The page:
Does it ever feel like you’re eating and sleeping just to have the energy to work so that you can afford food and a place to sleep? Maybe you really enjoy working, eating and sleeping, so you’re perfectly happy. And that’s great for you! But maybe you’re asking yourself, Where’s the fun? Where’s the art?
Art has many different meanings, but the most basic one I’ve heard and appreciated is (I’m paraphrasing) anything that doesn’t fall into that routine. Anything that isn’t eating, sleeping or working. Here’s how Scott McCloud explains it:
Once you stop thinking only about surviving, you have the ability to do something fun. McCloud calls that art. Whether or not you agree that “THPLPLP!!” is art, you have to agree that it’s something more than simply surviving.
We’ve advanced a little since the era depicted here. We no longer find ourselves being chased by wild animals. We no longer have to hunt and scavenge for food. It’s much easier to obtain shelter and clothing.
We’ve transcended beyond Maslow’s first and second pyramid levels: Basic Needs like food, water, warmth & sex and Safety Needs like security, order & stability. It’s not as easy to assume most people have achieved level three, Love & Belonging, but for sure, the level that most of us seem to have difficulty on is the fourth: Esteem. This is the one that causes us to want to keep up with the Joneses. It makes us want to keep working harder to buy more things in order to show that we’ve accomplished something. But what do we really want to accomplish in life?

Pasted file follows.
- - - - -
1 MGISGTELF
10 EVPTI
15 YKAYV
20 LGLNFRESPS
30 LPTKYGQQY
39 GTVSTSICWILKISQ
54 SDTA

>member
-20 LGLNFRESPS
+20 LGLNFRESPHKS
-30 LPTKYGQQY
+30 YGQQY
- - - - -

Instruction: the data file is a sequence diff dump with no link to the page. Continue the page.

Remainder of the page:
They used to say that as we created machines to do our jobs for us, we’d have more free time. Time we could use for art and fun. Instead, we work just as hard, or harder. For all the good that the industrial revolution brought, it also made our lives less meaningful. Sure, the assembly line made things more efficient, but it also created a lot of monotonous, soul sucking jobs. And since it made it easier to make things faster and cheaper, we were able to make more and more things. We’ve become so efficient at making things that we make more things than we need, and then marketers find ways to convince us to spend our hard earned money on them.
I keep thinking about George Jetson. He lives in the sky for crying out loud. He has a flying machine. He has a robot to do the housework. But in the end, he still sits in traffic (in the sky!) on his way to make cogs. He literally makes cogs for living. Is that our future?
What’s the answer? Minimalism seems like a good place to start. Get back to basics. Figure out your shelter, food and clothing. Then evaluate what you really need or want beyond that. What’s so important to you that you need to spend more time at work to afford it? Some people have expensive hobbies, and that’s fine. If you have to work more in order to afford that expensive hobby, that’s your path. Some of us work so much that we don’t have time for the hobbies we work to afford. There’s that cycle again. Like you’re running in a hamster wheel going nowhere. It’s no better than running from a wild animal.